The first was investment manager Harry Dent, who, to his credit, had written a book called Great Boom Ahead predicting an amazing run for both the economy and the market starting in the mid-1990s. (Indeed, the S&P 500 averaged a yearly gain of almost 29% during 1995-99.) Dent’s 1999 bestseller, The Roaring 2000s, posited that the Dow would top 30,000, perhaps 35,000 in the near future as maturing baby boomers poured money into equities. He was wrong. What happened instead was the so-called “lost decade,” in which the broad market basically did not advance. As for the Dow 30, it ended the 2000s at 11,497.12.1,2

As a money manager, Robert Zuccaro had been part of a team that had realized triple-digit annual returns in the late 1990s. He put out a book soon afterward called Dow 30,000 by 2008: Why It’s Different This Time. (As the market cratered in 2008, you might say his timing was bad.) Analysts James K. Glassman and Kevin A. Hassett authored a volume called Dow 36,000: The New Strategy for Profiting from the Coming Rise in the Stock Market. It came out in 2000, and also proved overly optimistic.2,3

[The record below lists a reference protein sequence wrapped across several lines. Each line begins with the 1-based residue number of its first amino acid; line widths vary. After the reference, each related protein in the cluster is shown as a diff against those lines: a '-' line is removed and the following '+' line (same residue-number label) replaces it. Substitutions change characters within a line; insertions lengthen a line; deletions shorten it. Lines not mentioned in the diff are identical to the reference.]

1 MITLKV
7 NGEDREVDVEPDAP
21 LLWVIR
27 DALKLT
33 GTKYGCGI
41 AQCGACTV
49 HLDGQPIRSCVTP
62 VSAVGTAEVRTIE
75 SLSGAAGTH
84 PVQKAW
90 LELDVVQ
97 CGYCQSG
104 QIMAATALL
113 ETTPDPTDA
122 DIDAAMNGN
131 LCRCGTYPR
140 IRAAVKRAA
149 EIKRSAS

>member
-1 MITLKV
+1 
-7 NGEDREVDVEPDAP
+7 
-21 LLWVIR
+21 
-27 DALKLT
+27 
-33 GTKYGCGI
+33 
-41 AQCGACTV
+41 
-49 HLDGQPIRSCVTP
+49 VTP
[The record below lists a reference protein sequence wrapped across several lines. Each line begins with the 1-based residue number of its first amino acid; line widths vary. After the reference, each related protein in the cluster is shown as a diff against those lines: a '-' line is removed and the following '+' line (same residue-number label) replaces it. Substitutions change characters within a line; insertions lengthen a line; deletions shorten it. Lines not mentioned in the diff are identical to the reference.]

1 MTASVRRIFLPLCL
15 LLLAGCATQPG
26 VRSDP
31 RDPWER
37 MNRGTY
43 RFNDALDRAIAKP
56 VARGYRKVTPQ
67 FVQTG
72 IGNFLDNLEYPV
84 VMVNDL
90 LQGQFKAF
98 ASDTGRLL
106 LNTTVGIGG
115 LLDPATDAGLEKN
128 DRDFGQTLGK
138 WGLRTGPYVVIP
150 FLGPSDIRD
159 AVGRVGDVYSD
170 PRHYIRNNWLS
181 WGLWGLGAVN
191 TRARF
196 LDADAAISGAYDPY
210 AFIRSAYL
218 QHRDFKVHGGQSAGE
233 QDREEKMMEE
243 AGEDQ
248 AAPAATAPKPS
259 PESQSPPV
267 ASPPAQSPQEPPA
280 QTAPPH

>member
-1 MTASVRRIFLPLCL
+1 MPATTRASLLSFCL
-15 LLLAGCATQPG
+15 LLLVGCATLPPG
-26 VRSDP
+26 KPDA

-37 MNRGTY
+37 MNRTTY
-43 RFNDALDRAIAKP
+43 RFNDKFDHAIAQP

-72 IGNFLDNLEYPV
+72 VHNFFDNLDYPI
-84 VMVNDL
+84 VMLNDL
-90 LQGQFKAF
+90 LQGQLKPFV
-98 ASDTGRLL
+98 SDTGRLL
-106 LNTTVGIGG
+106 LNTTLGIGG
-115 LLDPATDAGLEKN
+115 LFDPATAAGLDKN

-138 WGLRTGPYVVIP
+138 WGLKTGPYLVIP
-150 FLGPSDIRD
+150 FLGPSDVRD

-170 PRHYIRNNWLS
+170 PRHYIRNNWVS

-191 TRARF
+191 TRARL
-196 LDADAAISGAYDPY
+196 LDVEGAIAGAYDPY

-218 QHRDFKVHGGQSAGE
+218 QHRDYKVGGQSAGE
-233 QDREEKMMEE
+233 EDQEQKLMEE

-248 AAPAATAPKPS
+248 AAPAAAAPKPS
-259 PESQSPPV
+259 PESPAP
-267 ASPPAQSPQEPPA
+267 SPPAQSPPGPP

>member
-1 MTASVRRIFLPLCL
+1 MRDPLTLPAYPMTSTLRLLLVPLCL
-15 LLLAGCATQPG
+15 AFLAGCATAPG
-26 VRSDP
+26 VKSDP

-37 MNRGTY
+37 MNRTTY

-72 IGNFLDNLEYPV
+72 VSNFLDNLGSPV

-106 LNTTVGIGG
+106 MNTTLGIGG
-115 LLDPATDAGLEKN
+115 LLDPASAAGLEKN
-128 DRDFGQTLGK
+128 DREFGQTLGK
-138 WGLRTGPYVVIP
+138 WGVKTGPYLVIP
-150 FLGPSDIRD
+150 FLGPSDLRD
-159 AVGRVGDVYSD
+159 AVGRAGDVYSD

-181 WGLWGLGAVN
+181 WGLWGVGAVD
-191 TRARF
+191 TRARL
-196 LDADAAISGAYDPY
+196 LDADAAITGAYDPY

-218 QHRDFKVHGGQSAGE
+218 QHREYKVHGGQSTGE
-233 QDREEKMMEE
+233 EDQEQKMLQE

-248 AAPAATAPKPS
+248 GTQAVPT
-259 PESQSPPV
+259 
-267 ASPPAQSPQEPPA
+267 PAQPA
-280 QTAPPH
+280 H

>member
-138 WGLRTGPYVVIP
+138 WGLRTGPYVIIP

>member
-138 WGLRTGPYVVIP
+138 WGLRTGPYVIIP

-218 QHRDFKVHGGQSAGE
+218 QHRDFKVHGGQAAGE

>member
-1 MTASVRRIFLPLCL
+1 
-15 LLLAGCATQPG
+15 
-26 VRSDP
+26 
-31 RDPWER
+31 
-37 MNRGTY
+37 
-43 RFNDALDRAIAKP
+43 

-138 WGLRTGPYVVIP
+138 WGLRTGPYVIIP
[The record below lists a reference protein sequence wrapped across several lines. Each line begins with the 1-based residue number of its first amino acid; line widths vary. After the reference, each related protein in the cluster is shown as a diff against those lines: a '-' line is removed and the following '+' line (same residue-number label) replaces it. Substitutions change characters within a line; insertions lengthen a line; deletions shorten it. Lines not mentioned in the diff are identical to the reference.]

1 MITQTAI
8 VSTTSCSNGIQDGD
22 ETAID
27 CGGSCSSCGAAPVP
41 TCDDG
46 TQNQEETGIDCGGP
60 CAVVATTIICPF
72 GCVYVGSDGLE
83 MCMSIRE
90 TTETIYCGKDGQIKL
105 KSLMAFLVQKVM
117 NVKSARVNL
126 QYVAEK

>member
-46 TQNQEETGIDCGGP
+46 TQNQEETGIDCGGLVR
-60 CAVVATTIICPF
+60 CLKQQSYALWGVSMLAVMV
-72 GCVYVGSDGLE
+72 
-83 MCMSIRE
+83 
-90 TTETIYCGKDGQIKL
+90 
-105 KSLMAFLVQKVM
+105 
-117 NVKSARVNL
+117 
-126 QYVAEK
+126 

Dow 3,300! Harry Dent changed his outlook over time. In 2011, he told the Tampa Bay Times that the blue chips would plunge to that dismal level by 2014 or earlier. The Dow finished 2014 at 17,823.07. For the record, Dent now sees a “bubble collapse” starting in 2016 or 2017, soon breeding “widespread civil unrest” in America.2,4

Sell your shares now! In “Bearish on America,” a 1993 Forbes cover story, Morgan Stanley analyst Barton Biggs urged investors to dump their domestic shares en masse in light of the economic policies favored by a new presidential administration. The compound return of the S&P 500 over the next seven years: 18.5%.5